Mechanical properties of pure PDMS and the combination between the textile fabric with PDMS

Flaminio Cesar


The COVID-19 pandemic created an emergency state that changed daily habits all around the word, imposing restrictive measures as face masks used to curb the virus spread. However, usually masks hide the users face and can affect human interaction and expressions. Moreover, there is an increasing necessity for more comfortable and breathable alternatives. Therefore, PDMS, a transparent elastomer widely used for biomedical applications, is a promising material to achieve these requirements. Also, textile fabrics are already commonly used to cloth masks manufacture because of their availability and cost.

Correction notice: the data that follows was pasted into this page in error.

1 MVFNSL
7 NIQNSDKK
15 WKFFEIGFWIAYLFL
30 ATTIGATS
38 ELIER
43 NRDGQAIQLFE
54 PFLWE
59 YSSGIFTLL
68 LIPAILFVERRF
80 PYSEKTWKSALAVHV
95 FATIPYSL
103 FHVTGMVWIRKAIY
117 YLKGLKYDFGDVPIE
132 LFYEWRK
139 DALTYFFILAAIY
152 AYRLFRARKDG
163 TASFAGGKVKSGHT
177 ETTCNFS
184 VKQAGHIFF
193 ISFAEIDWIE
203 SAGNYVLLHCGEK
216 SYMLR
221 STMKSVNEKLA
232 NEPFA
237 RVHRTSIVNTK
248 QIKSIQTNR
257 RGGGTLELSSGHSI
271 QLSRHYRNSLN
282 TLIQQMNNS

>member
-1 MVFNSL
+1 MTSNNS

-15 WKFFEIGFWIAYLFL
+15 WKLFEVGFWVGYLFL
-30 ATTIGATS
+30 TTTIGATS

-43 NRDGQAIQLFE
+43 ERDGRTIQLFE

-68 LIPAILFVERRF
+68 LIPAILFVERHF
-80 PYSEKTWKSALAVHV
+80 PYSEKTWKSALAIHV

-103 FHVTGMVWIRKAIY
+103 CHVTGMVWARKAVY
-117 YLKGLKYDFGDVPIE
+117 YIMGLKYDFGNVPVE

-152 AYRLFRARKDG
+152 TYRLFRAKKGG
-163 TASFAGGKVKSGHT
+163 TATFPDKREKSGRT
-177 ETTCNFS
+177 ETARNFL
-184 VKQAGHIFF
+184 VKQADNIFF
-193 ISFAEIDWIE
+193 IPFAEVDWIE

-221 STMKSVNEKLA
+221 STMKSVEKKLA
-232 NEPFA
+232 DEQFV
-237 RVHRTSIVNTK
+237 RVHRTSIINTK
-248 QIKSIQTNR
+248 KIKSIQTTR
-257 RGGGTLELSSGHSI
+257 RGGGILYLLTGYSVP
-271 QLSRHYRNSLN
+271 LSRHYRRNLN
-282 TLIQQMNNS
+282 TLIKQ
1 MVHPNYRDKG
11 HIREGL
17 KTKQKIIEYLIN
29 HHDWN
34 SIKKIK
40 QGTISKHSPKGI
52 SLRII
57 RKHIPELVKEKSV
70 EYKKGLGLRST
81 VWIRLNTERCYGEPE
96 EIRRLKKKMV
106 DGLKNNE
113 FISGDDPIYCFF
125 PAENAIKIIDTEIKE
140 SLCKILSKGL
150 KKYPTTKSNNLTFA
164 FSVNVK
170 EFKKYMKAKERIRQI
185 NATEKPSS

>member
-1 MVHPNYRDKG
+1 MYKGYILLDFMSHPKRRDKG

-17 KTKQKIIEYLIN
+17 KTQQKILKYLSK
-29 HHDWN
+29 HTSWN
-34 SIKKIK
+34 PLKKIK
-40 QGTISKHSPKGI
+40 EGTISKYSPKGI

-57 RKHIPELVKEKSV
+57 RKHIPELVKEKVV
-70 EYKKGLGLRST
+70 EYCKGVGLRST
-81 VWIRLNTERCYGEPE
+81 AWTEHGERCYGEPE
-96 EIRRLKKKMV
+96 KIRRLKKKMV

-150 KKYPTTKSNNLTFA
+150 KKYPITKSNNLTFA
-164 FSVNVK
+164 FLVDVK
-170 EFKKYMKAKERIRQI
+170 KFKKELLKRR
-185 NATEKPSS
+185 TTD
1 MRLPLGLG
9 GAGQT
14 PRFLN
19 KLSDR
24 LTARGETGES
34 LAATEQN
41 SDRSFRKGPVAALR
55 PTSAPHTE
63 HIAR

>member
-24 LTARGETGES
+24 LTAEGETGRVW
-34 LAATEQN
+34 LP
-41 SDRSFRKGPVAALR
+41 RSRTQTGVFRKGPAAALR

To study how the temperature affects the PDMS properties, tensile tests were conducted according to ASTM D412 standards, using materials cured at 25, 100, 120 and 140ºC. The results showed an increasing on the Young’s Modulus in a range of 0,927-2,196MPa as the temperature increases. Besides that, samples with PDMS and textile fabric were subjected to tensile stress to evaluate how superposition width can affect adhesion in a future mask. These specimens had 3 regions: one with pure PDMS, one only made of woven pressed between two metallic parts and a third one with a combination of both materials. Due to the longer curing time, samples made at 25ºC absorbed more elastomer at the combination region, compromising air permeability and breathability. All specimens broke at PDMS region, showing that textile fabric can be used to enhance the masks tensile resistance. Finally, the highest values of maximum stress were achieved for smaller overlaps, varying approximately 12% when the superposition width reduces from 10 to 5mm. As for curing temperatures, greater resistance was obtained at 120ºC; with values 61% higher than those showed for curing at 25ºC.